The 1972 Lenny Kaye-compiled Elektra double-LP Nuggets: Original Artyfacts From The First Psychedelic Era, 1965-1968 spawned the Pebbles series, Rhino’s various regional Nuggets volumes, and eventually 2001’s Nuggets, Vol. 2: Original Artyfacts From the British Empire & Beyond.
While Vol. 2 featured such established Brits as the Pretty Things, the Creation, Small Faces, and Love Sculpture, Love, Poetry And Revolution shines a long-overdue light on such obscure acts as Crocheted Doughnut Ring, Blossom Toes, and the Cortinas (named for the British Ford compact car). A few familiar names pop up among the three CDs, like the Spencer Davis Group (post-Steve Winwood), the Crazy World of Arthur Brown, Noel Redding’s post-Hendrix Fat Mattress, and pre-Be Bop Deluxe Bill Nelson, while the only overlap is the Misunderstood – ironic, since they hailed from Riverside, California, before moving to England in ’66. They’re represented here with “Find The Hidden Door,” featuring lap steel guitarist Glenn Ross Campbell, later of Juicy Lucy.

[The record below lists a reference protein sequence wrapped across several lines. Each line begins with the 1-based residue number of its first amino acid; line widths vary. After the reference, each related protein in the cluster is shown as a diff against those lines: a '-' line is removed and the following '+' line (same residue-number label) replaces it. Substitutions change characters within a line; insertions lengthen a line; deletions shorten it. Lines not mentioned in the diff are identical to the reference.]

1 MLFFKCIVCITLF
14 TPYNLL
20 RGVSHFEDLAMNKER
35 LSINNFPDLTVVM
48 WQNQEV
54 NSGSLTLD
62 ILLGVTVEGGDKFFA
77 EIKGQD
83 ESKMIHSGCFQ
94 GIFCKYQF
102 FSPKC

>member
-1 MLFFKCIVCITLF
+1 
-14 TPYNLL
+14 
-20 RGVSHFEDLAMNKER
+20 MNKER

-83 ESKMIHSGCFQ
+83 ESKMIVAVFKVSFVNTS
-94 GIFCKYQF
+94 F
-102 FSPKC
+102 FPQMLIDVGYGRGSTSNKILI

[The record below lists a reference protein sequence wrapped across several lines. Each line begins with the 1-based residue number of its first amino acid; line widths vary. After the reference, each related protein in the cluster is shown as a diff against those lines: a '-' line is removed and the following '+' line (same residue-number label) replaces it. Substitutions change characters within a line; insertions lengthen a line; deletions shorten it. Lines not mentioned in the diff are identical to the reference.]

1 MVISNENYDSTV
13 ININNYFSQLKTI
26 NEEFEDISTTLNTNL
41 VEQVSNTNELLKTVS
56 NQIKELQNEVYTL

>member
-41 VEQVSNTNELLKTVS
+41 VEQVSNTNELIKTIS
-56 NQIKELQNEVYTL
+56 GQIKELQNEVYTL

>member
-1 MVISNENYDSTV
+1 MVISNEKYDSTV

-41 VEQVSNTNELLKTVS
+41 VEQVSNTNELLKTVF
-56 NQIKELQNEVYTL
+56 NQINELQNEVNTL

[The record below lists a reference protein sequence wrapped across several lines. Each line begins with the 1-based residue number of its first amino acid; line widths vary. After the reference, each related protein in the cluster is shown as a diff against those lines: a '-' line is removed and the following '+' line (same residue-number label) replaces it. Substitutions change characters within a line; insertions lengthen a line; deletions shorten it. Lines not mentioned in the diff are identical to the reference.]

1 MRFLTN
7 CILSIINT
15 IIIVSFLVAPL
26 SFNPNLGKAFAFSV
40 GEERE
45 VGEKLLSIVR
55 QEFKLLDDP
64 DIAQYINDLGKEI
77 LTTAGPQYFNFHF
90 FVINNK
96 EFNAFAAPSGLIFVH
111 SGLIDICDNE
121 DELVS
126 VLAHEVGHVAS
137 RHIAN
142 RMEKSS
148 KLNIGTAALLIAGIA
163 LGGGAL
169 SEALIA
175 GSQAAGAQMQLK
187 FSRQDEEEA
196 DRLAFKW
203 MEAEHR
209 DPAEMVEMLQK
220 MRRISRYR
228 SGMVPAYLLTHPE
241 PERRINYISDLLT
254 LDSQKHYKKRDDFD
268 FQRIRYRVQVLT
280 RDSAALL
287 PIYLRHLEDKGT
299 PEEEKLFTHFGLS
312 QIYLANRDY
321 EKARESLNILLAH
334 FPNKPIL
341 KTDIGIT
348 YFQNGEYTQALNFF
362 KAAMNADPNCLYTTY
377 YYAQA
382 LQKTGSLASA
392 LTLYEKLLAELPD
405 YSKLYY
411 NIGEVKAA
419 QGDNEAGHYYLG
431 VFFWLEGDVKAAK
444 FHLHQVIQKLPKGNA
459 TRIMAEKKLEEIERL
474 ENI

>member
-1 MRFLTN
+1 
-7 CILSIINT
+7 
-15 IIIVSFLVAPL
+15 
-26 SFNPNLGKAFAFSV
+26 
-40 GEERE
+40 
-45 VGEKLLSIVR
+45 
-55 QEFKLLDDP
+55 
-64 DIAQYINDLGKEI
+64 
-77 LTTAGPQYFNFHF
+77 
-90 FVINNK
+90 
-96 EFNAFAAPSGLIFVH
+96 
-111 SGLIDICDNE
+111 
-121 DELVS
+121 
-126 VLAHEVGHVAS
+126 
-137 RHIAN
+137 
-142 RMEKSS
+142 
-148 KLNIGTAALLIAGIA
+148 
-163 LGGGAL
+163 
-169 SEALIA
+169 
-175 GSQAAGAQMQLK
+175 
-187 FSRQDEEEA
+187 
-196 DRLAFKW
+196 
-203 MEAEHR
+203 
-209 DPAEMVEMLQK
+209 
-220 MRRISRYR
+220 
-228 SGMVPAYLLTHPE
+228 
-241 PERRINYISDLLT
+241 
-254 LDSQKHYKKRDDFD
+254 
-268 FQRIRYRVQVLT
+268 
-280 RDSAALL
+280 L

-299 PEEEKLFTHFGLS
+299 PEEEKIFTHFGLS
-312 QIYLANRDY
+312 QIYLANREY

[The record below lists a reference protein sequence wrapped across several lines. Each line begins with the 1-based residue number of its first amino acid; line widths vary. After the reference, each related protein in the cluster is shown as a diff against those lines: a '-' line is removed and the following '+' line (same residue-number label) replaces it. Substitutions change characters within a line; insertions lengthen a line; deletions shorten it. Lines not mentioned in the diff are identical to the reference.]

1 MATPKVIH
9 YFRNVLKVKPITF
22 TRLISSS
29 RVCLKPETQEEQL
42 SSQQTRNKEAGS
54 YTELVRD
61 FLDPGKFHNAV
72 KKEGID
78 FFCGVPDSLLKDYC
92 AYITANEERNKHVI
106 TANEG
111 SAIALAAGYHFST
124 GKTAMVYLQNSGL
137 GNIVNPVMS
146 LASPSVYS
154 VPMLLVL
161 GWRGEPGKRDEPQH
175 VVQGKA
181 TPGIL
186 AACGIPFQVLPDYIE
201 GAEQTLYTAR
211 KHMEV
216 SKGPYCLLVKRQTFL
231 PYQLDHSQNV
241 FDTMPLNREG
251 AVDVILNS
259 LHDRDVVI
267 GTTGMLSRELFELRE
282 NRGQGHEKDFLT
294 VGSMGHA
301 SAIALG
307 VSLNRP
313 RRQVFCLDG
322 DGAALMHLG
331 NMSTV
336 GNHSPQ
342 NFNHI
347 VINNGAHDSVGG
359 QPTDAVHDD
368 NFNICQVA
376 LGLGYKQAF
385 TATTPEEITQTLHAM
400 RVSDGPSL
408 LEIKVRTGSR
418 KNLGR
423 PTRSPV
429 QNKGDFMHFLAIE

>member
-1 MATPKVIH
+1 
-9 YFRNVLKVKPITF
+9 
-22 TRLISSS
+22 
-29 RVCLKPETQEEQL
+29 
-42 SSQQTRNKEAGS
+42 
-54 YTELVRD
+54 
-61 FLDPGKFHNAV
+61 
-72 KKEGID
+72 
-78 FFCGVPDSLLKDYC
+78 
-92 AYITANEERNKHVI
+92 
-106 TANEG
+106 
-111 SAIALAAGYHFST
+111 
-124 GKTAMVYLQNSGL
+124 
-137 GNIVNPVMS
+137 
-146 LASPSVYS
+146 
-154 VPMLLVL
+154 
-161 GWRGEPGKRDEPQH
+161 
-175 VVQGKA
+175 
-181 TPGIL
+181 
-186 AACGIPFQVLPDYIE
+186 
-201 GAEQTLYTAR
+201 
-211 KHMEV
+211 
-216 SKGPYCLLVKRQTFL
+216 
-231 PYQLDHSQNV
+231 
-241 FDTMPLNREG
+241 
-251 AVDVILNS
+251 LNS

Accompanying the 65 tracks, which clock in at nearly four hours, is an impressively illustrated 36-page booklet, with a paragraph on each cut/band, although in most cases personnel are unfortunately not listed. So, for example, we don’t know the identity of the Drag Set’s lead guitarist on “Day And Night,” who’s sort of a cross between Jeff Beck and the Music Machine’s Sean Bonniwell (redundancy noted).
The Mirage’s “Ebaneezer Beaver” borrows more than a little from “I Am The Walrus,” and Jason Crest sounds like a cross between Procol Harum and Small Faces. Future Wings guitarist Jimmy McCulloch’s One In A Million are dead ringers for the Who, while Deep Feeling sported a pre-Traffic Jim Capaldi and excellent lead guitar courtesy Luther Grosvenor, later of Spooky Tooth and, as Ariel Bender, Mott The Hoople. And not satisfied with one song each on Axis: Bold As Love and Electric Ladyland, Experience bassist Noel Redding returned to his main instrument, guitar, with Fat Mattress.
There are plenty of fascinating finds here, but even the clunkers have a sort of “Listen To The Flower People” charm. The Deviants, with guitarist Paul Rudolph, offer an acoustic, spacey “Child Of The Sky,” while “Jagged Time Lapse” by John’s Children was allegedly inspired by a migraine endured by guitarist Geoff McClelland. If a Rutles track was slipped in, you’d hardly notice.
Forty-plus years hence, it’s refreshing to discovery a parallel pop universe that never reached American airwaves.
This article originally appeared in VG‘s July ’14 issue. All copyrights are by the author and Vintage Guitar magazine. Unauthorized replication or use is strictly prohibited.